"Josh Chan (20's) smoking hot. He's a 10 and he knows it. Think Tom Cruise, Taye Diggs, Hercules from the Disney animated movie and the painting 'Water Lilies' by Claude Monet." This casting notice may sound absurd, but try subbing in a female character, and it'll sound familiar to a lot of actresses. That's what Crazy Ex-Girlfriend's Rachel Bloom aimed to convey when she created these excellent gender-reversed casting notices. In addition to Chan, she describes Crazy Ex-Girlfriend's Greg Serrano, who's "hot but thinks he's not hot," and Darryl Whitefeature, who's "strikingly tall, handsome, and THIN."
If you think this seems like an exaggeration, check out these actual casting notices Bloom received.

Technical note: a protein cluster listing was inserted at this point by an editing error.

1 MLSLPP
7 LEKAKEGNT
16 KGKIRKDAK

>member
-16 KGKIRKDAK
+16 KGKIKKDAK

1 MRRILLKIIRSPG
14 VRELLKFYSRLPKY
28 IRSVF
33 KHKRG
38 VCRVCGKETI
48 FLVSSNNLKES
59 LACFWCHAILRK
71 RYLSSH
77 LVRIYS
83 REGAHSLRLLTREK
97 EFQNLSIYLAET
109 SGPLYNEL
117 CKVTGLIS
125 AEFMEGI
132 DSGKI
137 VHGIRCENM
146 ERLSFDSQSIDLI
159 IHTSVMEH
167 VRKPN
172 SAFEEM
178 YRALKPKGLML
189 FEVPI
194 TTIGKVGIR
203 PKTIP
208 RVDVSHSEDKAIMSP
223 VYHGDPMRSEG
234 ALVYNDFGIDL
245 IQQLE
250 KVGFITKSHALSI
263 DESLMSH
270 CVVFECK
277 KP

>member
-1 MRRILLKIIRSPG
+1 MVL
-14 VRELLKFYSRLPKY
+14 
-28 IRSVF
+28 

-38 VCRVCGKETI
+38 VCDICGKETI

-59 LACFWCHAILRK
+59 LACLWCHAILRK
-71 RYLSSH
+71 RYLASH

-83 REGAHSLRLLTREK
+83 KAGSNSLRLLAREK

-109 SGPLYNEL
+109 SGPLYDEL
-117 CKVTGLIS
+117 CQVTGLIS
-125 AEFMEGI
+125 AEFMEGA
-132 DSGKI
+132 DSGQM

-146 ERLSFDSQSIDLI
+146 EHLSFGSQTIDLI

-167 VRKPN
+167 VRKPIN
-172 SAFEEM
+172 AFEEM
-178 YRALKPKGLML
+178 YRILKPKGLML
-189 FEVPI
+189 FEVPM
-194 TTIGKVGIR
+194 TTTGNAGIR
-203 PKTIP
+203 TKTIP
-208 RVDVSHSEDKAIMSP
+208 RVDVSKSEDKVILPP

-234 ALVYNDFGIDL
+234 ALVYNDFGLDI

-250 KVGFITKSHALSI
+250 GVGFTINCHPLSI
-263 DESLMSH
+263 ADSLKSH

That's not an isolated case. A call for a Quentin Tarantino movie from earlier this year asks "whores" who are "caucasian" with "natural breasts" to email in their dress sizes. Try picturing a casting call for male characters with those criteria. These double-standards in casting, of course, reflect a much larger problem: While men are afforded the status of complete human beings, women are often first and foremost considered objects, both on and off-screen.